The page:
Aristotle to Zoos: A Philosophical Dictionary of Biology.
ANIMALS AND HUMAN
"The record of human aggression as it
affects other species is a dismal one that records the extinction
of roughly three hundred species in the last three hundred years,
among them . . . the Tasmanian wolf. The Tasmanian people, too,
have been exterminated (the last native Tasman died in 1876)."1a
"Nothing in biological principle stands
in the way of our applying the most powerful known technique of
genetic engineering, artificial selection, to treat people, in
effect, like dogs; for this is how we have treated dogs."1b
" . . . [T]he
Law of Biogenesis states that all living organisms are the progeny
of living organisms that went before them. . . the progeny of mice
are mice and of men, men -- "homogenesis," or
like begetting like."1c
"The reproduction of chromosomes is the
primordial act of replication in biology: a chromosome is not
synthesized de novo but is assembled as a copy of a preexisting
chromosome; in other words, a chromosome forms only when there was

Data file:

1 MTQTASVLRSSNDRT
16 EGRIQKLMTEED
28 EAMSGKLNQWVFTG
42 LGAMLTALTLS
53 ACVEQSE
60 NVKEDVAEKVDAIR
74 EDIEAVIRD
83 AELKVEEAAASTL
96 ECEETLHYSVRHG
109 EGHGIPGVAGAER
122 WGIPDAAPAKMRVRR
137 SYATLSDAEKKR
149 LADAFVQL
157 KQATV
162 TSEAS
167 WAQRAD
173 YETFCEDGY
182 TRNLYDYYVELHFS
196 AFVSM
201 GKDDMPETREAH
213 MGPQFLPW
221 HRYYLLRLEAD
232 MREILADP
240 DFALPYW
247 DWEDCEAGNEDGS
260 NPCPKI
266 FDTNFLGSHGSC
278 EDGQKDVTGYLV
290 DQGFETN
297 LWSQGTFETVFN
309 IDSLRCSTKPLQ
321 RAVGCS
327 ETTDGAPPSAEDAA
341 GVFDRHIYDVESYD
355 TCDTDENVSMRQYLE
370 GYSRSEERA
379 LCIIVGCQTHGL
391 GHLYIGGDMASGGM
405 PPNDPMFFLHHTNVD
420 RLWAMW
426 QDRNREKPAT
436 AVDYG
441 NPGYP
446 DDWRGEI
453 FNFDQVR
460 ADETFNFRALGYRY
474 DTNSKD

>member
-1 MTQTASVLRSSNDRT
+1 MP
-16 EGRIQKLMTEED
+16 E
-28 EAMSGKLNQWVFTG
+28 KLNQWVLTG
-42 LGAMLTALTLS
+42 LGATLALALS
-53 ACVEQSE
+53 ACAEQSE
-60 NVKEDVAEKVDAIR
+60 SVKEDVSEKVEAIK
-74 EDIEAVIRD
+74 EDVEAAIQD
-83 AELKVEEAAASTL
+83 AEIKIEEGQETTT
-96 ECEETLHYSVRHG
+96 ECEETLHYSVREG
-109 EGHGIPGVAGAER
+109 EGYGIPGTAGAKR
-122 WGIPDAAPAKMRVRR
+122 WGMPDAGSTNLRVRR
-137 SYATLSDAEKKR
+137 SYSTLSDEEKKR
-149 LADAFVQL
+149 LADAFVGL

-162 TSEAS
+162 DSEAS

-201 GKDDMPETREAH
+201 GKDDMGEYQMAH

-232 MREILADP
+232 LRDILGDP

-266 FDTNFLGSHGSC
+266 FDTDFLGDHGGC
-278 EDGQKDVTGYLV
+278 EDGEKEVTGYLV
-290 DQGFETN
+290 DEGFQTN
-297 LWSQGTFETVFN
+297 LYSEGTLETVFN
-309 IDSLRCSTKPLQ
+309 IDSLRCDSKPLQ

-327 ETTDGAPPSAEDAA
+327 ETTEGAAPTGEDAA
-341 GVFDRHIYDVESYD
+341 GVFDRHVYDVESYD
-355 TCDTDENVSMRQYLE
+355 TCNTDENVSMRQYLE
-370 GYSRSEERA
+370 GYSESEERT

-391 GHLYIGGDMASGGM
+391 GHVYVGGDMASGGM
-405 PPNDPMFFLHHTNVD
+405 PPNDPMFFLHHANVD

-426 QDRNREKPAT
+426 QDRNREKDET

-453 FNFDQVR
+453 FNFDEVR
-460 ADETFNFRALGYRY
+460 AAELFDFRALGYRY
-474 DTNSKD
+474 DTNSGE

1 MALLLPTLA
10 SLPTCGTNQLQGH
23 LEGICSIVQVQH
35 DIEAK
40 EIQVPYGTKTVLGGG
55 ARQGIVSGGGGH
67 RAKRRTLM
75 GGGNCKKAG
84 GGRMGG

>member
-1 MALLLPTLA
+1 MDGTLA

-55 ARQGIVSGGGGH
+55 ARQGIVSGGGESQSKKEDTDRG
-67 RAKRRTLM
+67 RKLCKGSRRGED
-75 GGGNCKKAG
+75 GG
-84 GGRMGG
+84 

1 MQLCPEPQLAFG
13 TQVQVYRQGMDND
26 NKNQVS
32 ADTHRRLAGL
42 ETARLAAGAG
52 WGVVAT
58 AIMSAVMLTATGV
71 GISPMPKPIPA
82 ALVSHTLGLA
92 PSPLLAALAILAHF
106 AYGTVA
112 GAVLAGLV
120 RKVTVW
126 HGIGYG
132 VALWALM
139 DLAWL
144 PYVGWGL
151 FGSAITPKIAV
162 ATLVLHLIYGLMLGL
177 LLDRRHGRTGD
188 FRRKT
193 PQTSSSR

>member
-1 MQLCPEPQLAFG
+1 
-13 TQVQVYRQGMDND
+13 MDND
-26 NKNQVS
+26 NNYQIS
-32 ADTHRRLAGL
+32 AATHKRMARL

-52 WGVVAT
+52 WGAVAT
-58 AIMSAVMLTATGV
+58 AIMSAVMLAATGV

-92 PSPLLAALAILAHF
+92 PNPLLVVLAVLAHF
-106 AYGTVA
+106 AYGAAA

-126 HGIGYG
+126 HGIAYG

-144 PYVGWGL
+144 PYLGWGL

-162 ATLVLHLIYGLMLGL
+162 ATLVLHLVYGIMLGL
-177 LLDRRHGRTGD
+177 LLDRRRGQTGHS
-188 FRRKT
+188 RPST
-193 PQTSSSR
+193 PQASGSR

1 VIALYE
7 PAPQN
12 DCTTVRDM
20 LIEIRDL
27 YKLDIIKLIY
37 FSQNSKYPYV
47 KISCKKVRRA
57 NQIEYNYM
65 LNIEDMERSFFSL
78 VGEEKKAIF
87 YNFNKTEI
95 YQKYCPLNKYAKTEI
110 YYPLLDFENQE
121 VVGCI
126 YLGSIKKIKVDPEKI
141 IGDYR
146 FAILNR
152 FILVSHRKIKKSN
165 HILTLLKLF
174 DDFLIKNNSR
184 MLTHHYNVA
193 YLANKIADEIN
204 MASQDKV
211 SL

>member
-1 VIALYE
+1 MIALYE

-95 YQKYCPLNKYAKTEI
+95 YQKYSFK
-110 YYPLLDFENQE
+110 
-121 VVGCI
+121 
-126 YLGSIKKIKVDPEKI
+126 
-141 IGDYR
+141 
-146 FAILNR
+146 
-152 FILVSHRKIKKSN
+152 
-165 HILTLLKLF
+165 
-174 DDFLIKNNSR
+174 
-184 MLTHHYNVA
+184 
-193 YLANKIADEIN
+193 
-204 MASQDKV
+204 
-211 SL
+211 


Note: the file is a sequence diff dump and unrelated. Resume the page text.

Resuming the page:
" . . . [G]enes
are messages . . .
"A hypothesis is an imaginative
preconception of what the truth might be. . .
A theory is a hypothesis together with . . . the deductive
inferences we draw from it. It follows, then, that a theory cannot
be logically proved to be true . . .
"Biology has no greater triumph to look
forward to than a solution of the problem of
how a program of
instinctual behavior is genetically stored and epigenetically
ORDER IN BIOLOGY
"Order permeates biology through and
. . . No generalization in physical science is more firmly
established than that which declares that
the direction of flow of
events in the universe is always from less probable to more
probable . . .